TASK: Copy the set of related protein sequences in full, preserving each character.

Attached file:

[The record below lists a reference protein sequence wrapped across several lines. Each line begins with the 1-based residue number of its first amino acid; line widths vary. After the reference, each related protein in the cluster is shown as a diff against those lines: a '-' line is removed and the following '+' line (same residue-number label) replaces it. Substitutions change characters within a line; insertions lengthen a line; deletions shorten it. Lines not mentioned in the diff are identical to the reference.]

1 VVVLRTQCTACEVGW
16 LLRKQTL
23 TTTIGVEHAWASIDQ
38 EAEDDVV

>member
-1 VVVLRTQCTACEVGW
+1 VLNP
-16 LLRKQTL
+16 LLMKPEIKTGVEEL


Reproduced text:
[The record below lists a reference protein sequence wrapped across several lines. Each line begins with the 1-based residue number of its first amino acid; line widths vary. After the reference, each related protein in the cluster is shown as a diff against those lines: a '-' line is removed and the following '+' line (same residue-number label) replaces it. Substitutions change characters within a line; insertions lengthen a line; deletions shorten it. Lines not mentioned in the diff are identical to the reference.]

1 VVVLRTQCTACEVGW
16 LLRKQTL
23 TTTIGVEHAWASIDQ
38 EAEDDVV

>member
-1 VVVLRTQCTACEVGW
+1 VLNP
-16 LLRKQTL
+16 LLMKPEIKTGVEEL